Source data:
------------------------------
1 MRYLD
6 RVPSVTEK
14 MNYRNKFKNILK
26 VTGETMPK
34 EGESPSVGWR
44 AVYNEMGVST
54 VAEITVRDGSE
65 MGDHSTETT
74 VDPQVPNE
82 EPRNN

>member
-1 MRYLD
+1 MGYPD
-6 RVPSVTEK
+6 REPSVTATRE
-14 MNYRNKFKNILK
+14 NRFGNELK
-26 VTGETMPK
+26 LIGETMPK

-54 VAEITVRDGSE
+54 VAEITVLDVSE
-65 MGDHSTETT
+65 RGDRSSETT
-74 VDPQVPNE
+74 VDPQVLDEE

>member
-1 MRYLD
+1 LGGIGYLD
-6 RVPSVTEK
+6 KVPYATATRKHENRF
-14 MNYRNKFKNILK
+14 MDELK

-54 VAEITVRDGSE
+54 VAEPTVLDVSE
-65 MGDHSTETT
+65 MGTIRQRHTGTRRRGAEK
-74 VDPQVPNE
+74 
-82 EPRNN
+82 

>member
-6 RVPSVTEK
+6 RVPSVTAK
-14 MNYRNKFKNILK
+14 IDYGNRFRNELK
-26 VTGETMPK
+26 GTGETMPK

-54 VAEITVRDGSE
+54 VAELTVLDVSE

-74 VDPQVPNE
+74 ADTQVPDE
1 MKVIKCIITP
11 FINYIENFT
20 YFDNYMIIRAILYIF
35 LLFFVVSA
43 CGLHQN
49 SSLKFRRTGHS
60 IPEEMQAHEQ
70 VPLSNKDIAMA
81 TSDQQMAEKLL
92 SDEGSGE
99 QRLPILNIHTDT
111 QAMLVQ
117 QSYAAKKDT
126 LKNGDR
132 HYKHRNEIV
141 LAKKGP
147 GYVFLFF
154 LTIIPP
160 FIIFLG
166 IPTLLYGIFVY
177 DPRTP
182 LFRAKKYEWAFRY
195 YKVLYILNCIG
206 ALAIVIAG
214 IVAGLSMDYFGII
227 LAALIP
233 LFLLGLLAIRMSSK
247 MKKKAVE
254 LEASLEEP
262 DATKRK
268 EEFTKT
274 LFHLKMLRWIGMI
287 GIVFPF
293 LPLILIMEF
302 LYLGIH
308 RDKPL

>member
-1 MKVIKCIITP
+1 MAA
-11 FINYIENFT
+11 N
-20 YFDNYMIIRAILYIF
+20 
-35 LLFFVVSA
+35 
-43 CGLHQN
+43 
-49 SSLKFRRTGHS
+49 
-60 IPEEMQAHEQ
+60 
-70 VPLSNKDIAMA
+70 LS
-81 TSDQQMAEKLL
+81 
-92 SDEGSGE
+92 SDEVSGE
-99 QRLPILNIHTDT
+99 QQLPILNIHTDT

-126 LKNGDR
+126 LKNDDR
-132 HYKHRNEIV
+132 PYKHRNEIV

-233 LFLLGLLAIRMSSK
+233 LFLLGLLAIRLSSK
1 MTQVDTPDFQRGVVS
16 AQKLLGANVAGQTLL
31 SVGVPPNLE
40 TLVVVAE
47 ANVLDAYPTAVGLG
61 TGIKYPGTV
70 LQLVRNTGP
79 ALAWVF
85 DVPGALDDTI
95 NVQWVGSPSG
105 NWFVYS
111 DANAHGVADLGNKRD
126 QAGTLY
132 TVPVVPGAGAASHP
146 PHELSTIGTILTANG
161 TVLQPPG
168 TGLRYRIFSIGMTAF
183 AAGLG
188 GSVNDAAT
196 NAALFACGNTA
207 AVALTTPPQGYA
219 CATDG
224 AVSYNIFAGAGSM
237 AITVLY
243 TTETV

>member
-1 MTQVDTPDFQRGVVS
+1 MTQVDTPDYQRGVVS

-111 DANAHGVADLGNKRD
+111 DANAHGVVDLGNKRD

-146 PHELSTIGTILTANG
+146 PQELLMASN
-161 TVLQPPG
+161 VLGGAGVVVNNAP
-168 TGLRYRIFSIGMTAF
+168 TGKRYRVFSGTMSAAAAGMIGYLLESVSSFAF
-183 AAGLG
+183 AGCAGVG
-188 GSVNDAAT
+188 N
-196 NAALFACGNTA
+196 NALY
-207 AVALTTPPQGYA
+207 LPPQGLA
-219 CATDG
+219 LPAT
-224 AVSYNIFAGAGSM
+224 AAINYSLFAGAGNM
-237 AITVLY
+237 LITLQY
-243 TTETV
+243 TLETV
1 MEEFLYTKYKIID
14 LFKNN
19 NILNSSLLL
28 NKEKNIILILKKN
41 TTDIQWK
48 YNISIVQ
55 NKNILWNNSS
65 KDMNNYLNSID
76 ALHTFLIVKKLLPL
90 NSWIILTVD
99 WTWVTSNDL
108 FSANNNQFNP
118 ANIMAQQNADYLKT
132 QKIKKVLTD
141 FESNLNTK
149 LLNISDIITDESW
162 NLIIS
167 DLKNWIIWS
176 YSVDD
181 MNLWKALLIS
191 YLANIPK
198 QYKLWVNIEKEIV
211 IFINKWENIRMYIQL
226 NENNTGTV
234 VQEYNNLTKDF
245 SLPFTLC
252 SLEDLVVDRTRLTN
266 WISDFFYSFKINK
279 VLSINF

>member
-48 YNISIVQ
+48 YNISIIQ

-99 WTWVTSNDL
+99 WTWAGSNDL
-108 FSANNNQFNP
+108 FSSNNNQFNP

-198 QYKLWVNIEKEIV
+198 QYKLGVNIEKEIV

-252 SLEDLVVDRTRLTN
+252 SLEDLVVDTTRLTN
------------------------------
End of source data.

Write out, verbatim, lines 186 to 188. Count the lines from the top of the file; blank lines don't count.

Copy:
167 DLKNWIIWS
176 YSVDD
181 MNLWKALLIS